On December 16, the New York Times published two stories that read almost like science fiction. For at least five years, the Defense Department housed a $22-million, clandestine program to investigate UFOs. Military pilots had sent in reports of objects they observed that moved in unfamiliar ways; the mission of the Advanced Aerospace Threat Identification Program, as it was called, was to investigate those claims to see if there was truly something otherworldly behind those sightings.
It’s unclear just how many reports pilots had filed to the Advanced Aerospace Threat Identification Program, but people who have come forward about the program have made it clear that there would have been a lot more reports filed if it hadn’t been for one thing: stigma. “The sightings were not often reported up the military’s chain of command, [former senator Harry Reid] said, because service members were afraid they would be laughed at or stigmatized,” one Times piece reads.
American culture is steeped in depictions of what would happen if sophisticated aliens visited Earth, from E.T. to Arrival to Independence Day. Some are more hackneyed than others; some are downright terrifying. But outside the clear genres of fiction, most conversations about UFOs happen online, and with varying degrees of vehemence.
Let’s face it — believing in the paranormal has become shorthand for crazy.
“60 years of folklorization and Hollywood production have, in the minds of the general public, definitely trivialized the subject. It has become a ‘standard’ consumer product,” Jean-Christophe Doré, the technical manager for UFO-SCIENCE, the French association that aims to scientifically evaluate aspects of UFO phenomena, tells Futurism.
But to some, that association might be changing. Luis Elizondo, the military official formerly in charge of the Advanced Aerospace Threat Identification Program, told The New York Times’ Daily podcast:
I think we’re entering an era of actual evidence. We’ve reached a moment of critical mass of credible witnesses, and these are witnesses that are in charge of multi-million-dollar weapon platforms with, in some cases, the highest level of security clearances and in some cases they’re trained observers. When these individuals are trying to report something, ‘Hey I saw this when I was flying,’ that can be turned around and people say ‘hey look if you’re crazy, there goes your flight status.’ Or all of a sudden commander so-and-so in charge of this very elite fighter wing will no longer be taken seriously. In fact, people are going to start to judge whether or not maybe our friend here might not be a little crazy, or maybe some loose screws. That’s always a threat to these people’s career. And let’s face it, these people have to pay their taxes, they have to pay their mortgages, they have families, they’re putting their kids through school. And frankly, they’re just really good patriots and they want to do the right thing. And that stigma is pretty powerful. It stops a lot of people from reporting something maybe they would normally report.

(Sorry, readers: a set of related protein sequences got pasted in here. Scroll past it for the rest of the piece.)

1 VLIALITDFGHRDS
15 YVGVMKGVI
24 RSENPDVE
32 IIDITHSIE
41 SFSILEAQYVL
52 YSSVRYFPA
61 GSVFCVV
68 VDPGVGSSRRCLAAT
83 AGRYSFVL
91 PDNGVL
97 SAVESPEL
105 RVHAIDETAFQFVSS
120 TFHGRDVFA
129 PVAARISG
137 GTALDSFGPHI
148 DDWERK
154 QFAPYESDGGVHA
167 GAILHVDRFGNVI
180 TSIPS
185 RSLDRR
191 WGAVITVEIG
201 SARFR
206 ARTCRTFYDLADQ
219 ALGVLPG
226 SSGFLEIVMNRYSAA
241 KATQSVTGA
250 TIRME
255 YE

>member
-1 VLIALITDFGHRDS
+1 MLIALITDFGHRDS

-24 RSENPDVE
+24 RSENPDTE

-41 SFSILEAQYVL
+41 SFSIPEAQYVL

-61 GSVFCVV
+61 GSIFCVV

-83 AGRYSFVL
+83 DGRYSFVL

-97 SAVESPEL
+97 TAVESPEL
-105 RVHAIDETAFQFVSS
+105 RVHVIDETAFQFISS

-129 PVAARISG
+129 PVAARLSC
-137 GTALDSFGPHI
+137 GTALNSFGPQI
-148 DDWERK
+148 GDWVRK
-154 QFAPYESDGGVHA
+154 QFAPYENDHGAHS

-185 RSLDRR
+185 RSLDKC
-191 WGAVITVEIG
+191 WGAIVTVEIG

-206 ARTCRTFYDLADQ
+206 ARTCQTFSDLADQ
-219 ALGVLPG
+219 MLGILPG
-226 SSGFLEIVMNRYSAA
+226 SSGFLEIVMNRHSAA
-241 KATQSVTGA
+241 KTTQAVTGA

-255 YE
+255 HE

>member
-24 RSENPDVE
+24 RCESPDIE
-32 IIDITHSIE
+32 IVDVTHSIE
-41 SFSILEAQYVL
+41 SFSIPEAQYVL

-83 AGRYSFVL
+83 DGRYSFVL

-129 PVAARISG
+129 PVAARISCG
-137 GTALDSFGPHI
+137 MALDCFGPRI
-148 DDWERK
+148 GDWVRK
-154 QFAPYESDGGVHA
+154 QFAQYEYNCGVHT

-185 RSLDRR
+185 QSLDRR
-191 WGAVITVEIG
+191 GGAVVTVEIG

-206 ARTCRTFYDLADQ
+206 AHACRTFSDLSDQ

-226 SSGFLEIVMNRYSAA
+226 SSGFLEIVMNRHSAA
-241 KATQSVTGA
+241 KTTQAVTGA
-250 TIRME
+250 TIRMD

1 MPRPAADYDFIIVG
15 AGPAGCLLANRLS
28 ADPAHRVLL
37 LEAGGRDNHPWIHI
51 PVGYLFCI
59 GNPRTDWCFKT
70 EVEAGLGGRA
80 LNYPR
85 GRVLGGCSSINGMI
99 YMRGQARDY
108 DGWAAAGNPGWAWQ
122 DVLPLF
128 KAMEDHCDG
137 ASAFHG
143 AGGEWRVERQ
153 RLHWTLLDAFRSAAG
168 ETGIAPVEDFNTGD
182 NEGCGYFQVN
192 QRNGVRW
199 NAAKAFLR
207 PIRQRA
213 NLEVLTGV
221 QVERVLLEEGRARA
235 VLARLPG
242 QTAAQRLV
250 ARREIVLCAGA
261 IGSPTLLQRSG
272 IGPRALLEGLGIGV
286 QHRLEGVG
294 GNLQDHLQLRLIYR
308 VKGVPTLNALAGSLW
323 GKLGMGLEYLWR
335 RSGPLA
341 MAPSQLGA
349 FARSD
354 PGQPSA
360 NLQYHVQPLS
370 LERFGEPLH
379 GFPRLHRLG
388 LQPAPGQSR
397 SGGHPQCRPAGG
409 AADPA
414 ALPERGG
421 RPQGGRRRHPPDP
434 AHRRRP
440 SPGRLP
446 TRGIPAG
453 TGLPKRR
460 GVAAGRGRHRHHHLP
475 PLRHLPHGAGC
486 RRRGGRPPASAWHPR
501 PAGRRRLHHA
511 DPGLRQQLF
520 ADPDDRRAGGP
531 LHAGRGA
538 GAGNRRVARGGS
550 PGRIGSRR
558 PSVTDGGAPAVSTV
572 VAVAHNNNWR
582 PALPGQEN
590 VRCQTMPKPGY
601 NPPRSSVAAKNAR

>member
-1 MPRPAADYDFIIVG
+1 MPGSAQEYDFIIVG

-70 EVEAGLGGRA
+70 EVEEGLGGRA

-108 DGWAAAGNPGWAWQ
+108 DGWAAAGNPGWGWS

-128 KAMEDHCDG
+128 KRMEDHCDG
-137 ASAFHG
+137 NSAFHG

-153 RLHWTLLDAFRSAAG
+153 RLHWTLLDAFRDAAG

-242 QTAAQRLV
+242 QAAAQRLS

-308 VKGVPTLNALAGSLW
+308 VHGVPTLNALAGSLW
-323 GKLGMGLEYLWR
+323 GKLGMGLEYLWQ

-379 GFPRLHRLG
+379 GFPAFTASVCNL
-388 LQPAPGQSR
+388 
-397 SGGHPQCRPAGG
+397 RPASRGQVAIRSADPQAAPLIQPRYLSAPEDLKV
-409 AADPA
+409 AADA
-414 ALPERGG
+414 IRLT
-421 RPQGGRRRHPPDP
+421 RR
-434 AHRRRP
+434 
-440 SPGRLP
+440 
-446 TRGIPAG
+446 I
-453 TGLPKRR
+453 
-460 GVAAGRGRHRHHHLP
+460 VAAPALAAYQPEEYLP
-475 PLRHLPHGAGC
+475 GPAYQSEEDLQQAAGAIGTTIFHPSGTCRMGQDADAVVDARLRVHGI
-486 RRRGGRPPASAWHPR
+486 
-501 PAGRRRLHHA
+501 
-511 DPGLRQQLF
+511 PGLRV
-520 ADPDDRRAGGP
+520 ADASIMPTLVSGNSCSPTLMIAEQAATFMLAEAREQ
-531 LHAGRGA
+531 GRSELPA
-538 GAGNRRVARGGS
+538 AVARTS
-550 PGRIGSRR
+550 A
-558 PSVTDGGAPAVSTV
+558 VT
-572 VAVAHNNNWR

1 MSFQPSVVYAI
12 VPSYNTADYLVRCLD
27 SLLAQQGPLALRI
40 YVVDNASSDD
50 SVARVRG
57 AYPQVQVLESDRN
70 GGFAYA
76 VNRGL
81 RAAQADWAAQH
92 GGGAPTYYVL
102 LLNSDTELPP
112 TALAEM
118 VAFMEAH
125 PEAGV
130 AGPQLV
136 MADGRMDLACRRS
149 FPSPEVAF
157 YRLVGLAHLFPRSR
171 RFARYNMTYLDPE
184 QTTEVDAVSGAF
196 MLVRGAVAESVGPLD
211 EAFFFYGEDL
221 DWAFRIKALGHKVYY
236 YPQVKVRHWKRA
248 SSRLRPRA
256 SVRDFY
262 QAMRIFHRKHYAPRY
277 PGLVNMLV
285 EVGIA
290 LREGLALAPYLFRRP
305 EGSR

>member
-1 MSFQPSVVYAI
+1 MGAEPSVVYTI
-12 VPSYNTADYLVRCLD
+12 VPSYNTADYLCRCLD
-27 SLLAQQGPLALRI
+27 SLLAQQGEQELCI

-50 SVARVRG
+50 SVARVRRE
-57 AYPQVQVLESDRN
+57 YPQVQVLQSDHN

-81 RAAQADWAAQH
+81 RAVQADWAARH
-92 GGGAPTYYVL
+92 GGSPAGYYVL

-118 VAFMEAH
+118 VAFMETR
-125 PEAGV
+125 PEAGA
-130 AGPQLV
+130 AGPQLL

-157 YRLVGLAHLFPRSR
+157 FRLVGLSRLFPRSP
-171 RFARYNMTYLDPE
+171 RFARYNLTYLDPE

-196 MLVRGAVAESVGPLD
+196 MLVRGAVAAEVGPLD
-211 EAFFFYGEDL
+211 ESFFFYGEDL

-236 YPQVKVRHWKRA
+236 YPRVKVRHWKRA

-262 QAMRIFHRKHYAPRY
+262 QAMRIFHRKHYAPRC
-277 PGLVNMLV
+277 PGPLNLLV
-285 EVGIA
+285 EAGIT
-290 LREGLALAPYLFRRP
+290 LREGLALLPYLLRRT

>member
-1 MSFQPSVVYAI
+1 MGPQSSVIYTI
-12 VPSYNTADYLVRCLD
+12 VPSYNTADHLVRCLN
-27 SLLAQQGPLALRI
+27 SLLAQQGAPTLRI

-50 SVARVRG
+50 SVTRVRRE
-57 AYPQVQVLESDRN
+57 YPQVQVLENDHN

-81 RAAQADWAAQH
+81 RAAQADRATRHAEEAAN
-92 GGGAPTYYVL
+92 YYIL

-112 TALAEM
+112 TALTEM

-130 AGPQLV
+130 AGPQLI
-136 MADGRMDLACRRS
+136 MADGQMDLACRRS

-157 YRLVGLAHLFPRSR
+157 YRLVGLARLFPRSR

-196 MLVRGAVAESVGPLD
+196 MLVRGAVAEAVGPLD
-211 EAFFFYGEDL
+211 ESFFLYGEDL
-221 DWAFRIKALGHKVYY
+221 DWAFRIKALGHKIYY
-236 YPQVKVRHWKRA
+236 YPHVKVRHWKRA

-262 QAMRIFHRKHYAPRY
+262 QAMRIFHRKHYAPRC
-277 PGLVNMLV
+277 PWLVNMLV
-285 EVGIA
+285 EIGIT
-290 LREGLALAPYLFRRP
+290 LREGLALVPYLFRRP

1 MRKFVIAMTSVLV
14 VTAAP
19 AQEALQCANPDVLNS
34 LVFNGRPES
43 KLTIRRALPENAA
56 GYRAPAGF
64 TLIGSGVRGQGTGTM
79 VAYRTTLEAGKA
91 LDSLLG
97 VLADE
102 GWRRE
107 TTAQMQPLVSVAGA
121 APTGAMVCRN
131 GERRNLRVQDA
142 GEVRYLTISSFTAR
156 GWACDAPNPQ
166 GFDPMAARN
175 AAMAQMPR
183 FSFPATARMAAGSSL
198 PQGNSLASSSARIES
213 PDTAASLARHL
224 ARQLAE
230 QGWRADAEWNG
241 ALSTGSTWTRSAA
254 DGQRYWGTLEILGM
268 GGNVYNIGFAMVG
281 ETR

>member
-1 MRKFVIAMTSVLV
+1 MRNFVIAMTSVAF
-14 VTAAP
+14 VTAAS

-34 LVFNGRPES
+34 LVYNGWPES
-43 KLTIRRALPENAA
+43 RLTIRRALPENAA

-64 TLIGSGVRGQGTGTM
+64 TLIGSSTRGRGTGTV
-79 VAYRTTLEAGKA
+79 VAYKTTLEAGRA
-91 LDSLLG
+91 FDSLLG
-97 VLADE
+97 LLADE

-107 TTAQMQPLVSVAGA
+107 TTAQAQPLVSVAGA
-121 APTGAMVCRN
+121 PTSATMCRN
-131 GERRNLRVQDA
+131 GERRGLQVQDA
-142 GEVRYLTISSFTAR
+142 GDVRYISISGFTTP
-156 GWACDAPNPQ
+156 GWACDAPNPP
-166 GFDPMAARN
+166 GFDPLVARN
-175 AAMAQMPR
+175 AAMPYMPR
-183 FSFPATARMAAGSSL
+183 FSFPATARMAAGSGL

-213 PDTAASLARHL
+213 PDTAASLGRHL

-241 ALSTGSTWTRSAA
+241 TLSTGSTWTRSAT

Government officials are no longer hiding their belief that extraterrestrials might be out there. Could this be a turning point for once-fringe communities and open doors for those looking to bring scientific rigor to the quest to understand UFOs?
Most phenomena thought to be the doings of extraterrestrials are eventually explained. Take Project Blue Book, for example, the U.S. government’s program to investigate unidentified flying objects that ran from 1947 until 1969. Of the more than 12,000 reported sightings, investigators found out the real (not paranormal) story for all but 700 or so. That’s a pretty good percentage, says Joe Nickell, senior research fellow at the Committee for Skeptical Inquiry and paranormal investigator — about as much as you’d expect from any other scientific discipline. “A lot of these cases are never going to be solved because I don’t know what you think you saw 10 years ago. They’re not investigatable,” Nickell tells Futurism.
In other disciplines, a certain amount of uncertainty will mean that more studies are needed to definitely prove a link. But that’s not what happens with UFOs. “We spend all these years, virtually our entire lives (it’s what I’m doing with mine), and we’re solving most cases. We’re down to, say, 5 percent [that we can’t explain], and we’re arguing over the 5 percent,” Nickell says. You give someone a level-headed, thorough, earthly explanation for a particular report, and they’ll just respond, “But what about this other one?” This is, as Nickell points out, an argument from ignorance — in essence, X must be true because you can’t prove that X is false. “Why don’t we assume that, if we can explain 95 percent, that if we knew the answer, it would fall into the same category as the others?” Nickell says.
Belief in extraterrestrials is fueled by a lack of evidence, not its presence. For some people, that’s enough.
More than half of Americans believe that aliens exist, according to a 2015 poll. Scientists have evaluated what distinguishes believers and non-believers and didn’t find much, the Conversation notes. But people that believe they had an abduction experience, perhaps a more extreme form of belief, are more likely to have fantasy-prone personalities, have experienced childhood trauma, or be prone to hypnosis that can make them suggestible to false memories, studies have shown. That doesn’t mean they’re lying about their experiences — they often genuinely believe they happened — but those experiences were often not quite what the individuals thought they were.